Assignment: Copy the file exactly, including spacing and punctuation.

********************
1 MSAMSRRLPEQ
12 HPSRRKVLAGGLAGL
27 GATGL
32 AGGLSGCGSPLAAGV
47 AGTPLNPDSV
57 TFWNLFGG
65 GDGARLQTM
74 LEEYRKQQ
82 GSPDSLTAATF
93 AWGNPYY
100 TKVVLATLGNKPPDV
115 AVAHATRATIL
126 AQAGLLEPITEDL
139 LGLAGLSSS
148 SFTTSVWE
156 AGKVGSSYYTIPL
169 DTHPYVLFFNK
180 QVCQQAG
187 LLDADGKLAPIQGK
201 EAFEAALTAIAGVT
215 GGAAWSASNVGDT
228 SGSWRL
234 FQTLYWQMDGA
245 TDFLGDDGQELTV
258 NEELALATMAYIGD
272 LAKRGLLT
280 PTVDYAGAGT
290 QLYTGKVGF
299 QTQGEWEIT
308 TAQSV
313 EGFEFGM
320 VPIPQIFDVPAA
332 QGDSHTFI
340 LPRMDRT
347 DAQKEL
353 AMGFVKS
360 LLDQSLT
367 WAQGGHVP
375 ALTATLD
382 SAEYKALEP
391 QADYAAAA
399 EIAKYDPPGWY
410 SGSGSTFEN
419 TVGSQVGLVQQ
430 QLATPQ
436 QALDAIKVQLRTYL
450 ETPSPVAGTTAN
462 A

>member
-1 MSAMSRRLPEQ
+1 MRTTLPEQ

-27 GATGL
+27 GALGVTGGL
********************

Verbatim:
1 MSAMSRRLPEQ
12 HPSRRKVLAGGLAGL
27 GATGL
32 AGGLSGCGSPLAAGV
47 AGTPLNPDSV
57 TFWNLFGG
65 GDGARLQTM
74 LEEYRKQQ
82 GSPDSLTAATF
93 AWGNPYY
100 TKVVLATLGNKPPDV
115 AVAHATRATIL
126 AQAGLLEPITEDL
139 LGLAGLSSS
148 SFTTSVWE
156 AGKVGSSYYTIPL
169 DTHPYVLFFNK
180 QVCQQAG
187 LLDADGKLAPIQGK
201 EAFEAALTAIAGVT
215 GGAAWSASNVGDT
228 SGSWRL
234 FQTLYWQMDGA
245 TDFLGDDGQELTV
258 NEELALATMAYIGD
272 LAKRGLLT
280 PTVDYAGAGT
290 QLYTGKVGF
299 QTQGEWEIT
308 TAQSV
313 EGFEFGM
320 VPIPQIFDVPAA
332 QGDSHTFI
340 LPRMDRT
347 DAQKEL
353 AMGFVKS
360 LLDQSLT
367 WAQGGHVP
375 ALTATLD
382 SAEYKALEP
391 QADYAAAA
399 EIAKYDPPGWY
410 SGSGSTFEN
419 TVGSQVGLVQQ
430 QLATPQ
436 QALDAIKVQLRTYL
450 ETPSPVAGTTAN
462 A

>member
-1 MSAMSRRLPEQ
+1 MRTTLPEQ

-27 GATGL
+27 GALGVTGGL